Architecture & Living

The vernacular house versus the monumental public building, the anonymous local architect-builder versus the commissioned cosmopolitan architect: architecture excites me in these oppositions. I combine Architecture & Living here because how we choose to live is the most important decision we make. Our opinions of architecture symbolize our opinions about the right way to live.

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Architecture

John Ciardullo Associates; Society and Architecture

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Oita Stadium: The Aesthetics of Balance

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Fukui Prefectural Dinosaur Museum: A Prehistoric Story Told

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Kyoto Traditional Houses

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Toyota City Stadium: Nature & Technology, Deep Symbiosis

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Kyoto Traditional Houses

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If Thatch Went Global

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Interview with Hazel Henderson

"Whether we designate them as 'Energy Crises,' 'Environmental Crises,' 'Urban Crises,' or 'Population Crises,' we should recognize the extent to which they all are rooted in the larger crisis of our inadequate, narrow perceptions of reality." More...

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A Winter Retreat

This was my first attempt to describe the 'telescoping of time' that occurred in Japan as the cities began to modernize and urbanites to base their lives on commerce, while life in the countryside remained much as it had for centuries. As the snow got deeper, we left the village less and less frequently, and tourists from the cities thinned out to almost nothing. Our little village of Miyama, with its thatched roofs and open hearths, seemed to recede into the past. More...

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Japanese Working for A Better World

This is the first book in English to introduce the grassroots groups and activists of Japan. It includes interviews with 47 representative citizen activists and an access guide to 754 citizens groups, ordered according to genre. Japanese Working for A Better World is a map to the Japanese citizens' movement and, including specific requests to readers, is a powerful call to arms directed to global citizens everywhere. More..

Thatch And Other Metaphors

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"Thatch" refers to any plant material used on a roof. It's always been beautiful to me, but until I lived beneath a thatched roof I had no idea of its significance. Thatch is used everywhere, but it's locally determined; in Ireland they may use seaweed near the ocean, but in my part of Japan, the roofs were covered in miscanthus grass. In England, thatching was what people did with the wheat straw after they'd threshed it. Thatch is a metaphor for the right way to connect with the earth. The "McMansion," on the other hand, is a metaphor for the wrong way. Both intrigue me. How can we be drawn to both solutions to the question of how to live?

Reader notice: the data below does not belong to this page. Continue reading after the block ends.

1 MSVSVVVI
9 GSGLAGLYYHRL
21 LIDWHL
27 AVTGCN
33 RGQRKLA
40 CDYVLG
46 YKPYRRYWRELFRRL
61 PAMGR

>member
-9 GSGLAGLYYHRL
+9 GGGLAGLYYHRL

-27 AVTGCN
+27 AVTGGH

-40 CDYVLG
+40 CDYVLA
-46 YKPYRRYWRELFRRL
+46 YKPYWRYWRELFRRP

Thatch

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Maggie's Sino-European Experiment

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Living in Grass Houses

Japan Quarterly Jul/Sept 1999

In most areas of rural Japan, where the thatched house is the prominent vernacular form, the burden of preservation is on the owner. Why should we bother to halt their decline? Edward S. Morse wrote in 1885 "The thatched roof is picturesque and...

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Living in Grass Houses

Japan Quarterly Jul/Sept 1999

In most areas of rural Japan, where the thatched house is the prominent vernacular form, the burden of preservation is on the owner. Why should we bother to halt their decline? Edward S. Morse wrote in 1885 "The thatched roof is picturesque and warm, and makes a good rain-shed." Japanese architect and folk architecture expert Kawashima Chuji praised thatch for its light weight and insulation (R value of 80, twice conventional 'modern' materials), and also that thatch muffles the sound of rain, hardly an insignificant point, since Japan gets between 1,000 and 2,500 millimeters of rain a year. Thatch is ecological, recyclable, renewable and non-polluting. Karl Bengs, German-born, Japan-based architect, says, "Like a child, an old building must be looked after, cared for, nurtured." And like the mother who bore us, she must be respected--not buried alive in a tin casket--nor left alone to die.

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Propping up the Art of Thatching

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If Thatch Went Global

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Chilchinbito

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